Sounds like you have it even harder with working at home without childcare. Again, not trying to be challenging here, as I said it just rubbed me the wrong way.
I hope you can hear this without feeling offended, as that was not my intention. I love your posts and appreciate you sharing your life with us. You’re doing a great job.
Now that I read it a third time, and after your comment, I see that maybe you were saying the first part almost as a quote from the “others”.
I’m sorry that wasn’t clear to me the first few times I read it, it may have changed my perception.
Thanks again, and wishing you the best.
So blogging is a complicated matter too. It is a job and the FauxMartha’s work is something I enjoy 100 % free off my laptop. The blog requires creativity, a personal mission, time, and a diverse set of skills to bring all the content to the readers. Sounds like a job. I come to this blog likely as many a reader to enjoy the domestic aesthetic, graphic art/layout, the home design and food knowledge all with a touch of I am real person figuring the world out, finding my way. The Faux Martha allows us to see a glimpse of her personal quandaries which is endearing. And as any job there is a curve to know how to manage certain aspects of a job, and interact with co-workers or in this case the blog’s readers. I like her response, graciously take the content that you appreciate and equally graciously let the rest go. All blogs are supported in this way but not all bloggers are able to be transparent concerning the challenges of interacting with sponsors and earning a living. I applaud her integrity collaborating with brands she uses and values. So as with everything there are many lens and ways to think about any post. I love the photo – did lots of graduate school work with a wee one providing a back hug. Maybe we do have it all !!!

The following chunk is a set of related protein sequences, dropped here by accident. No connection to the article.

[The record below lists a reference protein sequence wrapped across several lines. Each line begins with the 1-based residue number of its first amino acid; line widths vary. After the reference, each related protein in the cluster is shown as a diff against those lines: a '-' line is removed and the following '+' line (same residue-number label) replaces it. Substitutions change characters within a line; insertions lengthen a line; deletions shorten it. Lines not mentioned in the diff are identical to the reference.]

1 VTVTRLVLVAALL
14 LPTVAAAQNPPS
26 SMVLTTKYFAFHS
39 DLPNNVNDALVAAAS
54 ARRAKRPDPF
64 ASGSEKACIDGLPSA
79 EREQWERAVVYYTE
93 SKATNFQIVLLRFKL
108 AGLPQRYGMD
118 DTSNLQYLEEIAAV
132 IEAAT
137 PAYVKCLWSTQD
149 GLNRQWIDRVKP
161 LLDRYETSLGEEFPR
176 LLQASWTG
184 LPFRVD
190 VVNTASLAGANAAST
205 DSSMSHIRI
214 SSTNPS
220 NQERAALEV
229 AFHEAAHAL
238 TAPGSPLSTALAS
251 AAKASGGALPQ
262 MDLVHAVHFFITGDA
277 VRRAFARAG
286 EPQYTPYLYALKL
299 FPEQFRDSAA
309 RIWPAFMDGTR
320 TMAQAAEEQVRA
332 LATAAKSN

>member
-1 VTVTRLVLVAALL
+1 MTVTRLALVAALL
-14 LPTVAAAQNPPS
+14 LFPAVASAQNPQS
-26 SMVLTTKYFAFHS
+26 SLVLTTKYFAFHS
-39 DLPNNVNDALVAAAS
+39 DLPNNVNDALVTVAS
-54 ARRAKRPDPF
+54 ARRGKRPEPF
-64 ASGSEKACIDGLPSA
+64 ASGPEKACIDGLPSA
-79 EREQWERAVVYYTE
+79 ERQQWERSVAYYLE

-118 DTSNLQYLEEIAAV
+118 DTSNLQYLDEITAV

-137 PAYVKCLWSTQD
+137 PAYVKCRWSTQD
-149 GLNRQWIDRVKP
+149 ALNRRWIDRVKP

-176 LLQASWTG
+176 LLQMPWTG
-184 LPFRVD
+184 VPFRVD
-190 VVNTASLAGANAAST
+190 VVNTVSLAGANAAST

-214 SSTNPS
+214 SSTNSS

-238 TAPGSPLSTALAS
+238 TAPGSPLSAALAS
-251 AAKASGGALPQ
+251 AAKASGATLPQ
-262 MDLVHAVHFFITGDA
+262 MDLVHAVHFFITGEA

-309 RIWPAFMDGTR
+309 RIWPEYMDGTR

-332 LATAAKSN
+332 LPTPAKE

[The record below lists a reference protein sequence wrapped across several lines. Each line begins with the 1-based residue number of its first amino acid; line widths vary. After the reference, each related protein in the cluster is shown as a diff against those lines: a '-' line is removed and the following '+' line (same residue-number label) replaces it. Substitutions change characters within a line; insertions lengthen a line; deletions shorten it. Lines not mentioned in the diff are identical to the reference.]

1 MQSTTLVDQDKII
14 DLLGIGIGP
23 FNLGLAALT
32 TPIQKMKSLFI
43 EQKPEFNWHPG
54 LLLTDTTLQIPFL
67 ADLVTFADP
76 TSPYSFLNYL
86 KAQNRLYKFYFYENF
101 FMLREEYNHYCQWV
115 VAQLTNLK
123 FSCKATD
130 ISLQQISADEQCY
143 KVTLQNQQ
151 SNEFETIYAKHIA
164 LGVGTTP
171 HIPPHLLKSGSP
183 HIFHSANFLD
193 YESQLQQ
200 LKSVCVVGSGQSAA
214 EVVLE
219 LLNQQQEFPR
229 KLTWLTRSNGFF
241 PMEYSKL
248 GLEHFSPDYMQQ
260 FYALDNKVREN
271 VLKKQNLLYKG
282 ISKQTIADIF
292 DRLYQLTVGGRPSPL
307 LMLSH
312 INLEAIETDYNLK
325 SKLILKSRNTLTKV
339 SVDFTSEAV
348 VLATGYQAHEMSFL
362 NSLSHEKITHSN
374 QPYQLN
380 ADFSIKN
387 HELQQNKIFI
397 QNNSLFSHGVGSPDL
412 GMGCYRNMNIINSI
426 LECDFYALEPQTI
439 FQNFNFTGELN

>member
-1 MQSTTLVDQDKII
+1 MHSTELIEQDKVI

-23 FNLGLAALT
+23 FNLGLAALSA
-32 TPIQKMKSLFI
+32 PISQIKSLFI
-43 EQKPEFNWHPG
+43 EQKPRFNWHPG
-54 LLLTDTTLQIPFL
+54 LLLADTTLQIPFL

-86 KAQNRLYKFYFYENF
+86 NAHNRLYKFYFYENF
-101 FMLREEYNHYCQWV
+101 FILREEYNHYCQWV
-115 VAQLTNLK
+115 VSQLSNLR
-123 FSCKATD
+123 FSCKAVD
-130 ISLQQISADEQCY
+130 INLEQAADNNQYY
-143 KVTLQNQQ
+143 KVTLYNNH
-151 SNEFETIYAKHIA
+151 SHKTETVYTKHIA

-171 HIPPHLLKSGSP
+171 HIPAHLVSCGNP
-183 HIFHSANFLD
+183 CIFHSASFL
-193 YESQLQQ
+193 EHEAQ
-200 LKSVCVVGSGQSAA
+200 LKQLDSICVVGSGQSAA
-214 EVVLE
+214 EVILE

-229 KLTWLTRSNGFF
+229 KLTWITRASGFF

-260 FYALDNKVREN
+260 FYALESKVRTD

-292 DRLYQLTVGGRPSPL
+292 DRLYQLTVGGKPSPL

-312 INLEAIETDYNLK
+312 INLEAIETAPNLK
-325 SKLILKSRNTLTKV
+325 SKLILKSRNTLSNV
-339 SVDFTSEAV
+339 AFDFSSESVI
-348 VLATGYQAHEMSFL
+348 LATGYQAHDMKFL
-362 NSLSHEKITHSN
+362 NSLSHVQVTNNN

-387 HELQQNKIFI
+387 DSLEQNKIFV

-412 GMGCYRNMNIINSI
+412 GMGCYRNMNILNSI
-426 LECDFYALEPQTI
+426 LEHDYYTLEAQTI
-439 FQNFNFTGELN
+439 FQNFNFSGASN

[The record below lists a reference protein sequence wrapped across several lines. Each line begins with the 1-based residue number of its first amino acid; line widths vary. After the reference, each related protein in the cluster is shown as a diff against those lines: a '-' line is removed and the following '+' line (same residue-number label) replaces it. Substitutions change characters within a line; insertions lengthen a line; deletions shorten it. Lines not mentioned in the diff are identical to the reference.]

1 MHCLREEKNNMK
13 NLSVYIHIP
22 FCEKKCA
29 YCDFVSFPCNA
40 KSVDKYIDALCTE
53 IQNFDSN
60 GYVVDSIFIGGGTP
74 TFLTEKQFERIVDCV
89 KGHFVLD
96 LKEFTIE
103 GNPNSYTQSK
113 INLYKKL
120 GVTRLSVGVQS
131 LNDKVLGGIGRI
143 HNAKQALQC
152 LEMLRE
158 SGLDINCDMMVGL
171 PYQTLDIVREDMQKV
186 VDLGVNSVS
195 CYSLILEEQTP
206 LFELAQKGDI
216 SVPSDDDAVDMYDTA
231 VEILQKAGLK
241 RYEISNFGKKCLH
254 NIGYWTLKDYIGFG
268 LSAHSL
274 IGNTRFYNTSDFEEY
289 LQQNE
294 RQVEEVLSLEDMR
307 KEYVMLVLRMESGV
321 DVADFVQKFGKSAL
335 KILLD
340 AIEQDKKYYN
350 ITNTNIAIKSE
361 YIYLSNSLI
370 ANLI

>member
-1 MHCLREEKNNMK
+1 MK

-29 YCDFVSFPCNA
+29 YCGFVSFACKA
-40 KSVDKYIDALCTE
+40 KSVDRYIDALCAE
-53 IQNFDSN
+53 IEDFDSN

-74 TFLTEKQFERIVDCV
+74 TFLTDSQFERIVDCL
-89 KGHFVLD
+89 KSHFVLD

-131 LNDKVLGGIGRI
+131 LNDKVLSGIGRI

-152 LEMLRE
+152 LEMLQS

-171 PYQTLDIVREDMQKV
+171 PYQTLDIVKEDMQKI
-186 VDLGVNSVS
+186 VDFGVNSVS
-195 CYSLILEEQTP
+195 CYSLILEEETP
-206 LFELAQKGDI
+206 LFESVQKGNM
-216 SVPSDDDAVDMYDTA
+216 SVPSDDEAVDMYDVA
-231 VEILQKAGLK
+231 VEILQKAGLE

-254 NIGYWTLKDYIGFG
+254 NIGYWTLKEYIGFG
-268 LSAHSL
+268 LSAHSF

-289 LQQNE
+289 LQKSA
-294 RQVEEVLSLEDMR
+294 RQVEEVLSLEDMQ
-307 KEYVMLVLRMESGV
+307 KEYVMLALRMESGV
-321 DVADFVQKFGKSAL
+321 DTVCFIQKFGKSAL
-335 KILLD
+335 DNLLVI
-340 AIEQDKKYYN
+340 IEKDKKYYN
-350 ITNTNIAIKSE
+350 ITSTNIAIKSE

This was a really great post until it jumped the ship and started talking about getting a credit card. I’m super bummed to see that brand collab on here. I understand the need to make an income to run the site through diversified means but I’m still sad this post went the direction it did.
just curious, but are people upset because this was a sponsored post from a credit card company or are they upset because of sponsored posts in general?
i don’t love sponsored posts myself, but i feel like this one was done tastefully and i feel like i’m willing to read a sponsored post once in a while if it means that the rest of the content is posted often and is free.
anyway, that’s just my two cents. =)
I’m not bothered by sponsored posts at all. But I do find it interesting that a blog (which I love btw) who promotes minimalist living is promoting a credit card, even if it does give cash back and an easy app to use. A lot of people struggle with improper use of their credit cards and credit card debt, which definitely wouldn’t be considered minimalist living. It just feels like she was approached by this company 2 months ago to try their card and then got offered a great deal to do a sponsored post on it, which is great if you’re strictly looking at getting an income versus can I get a great income from a sponsored post and be true to the blogs brand at the same time. The Faux Martha is AWESOME and I’m just saying that I wish this post had been sponsored by a brand that supports minimalist living. That’s all.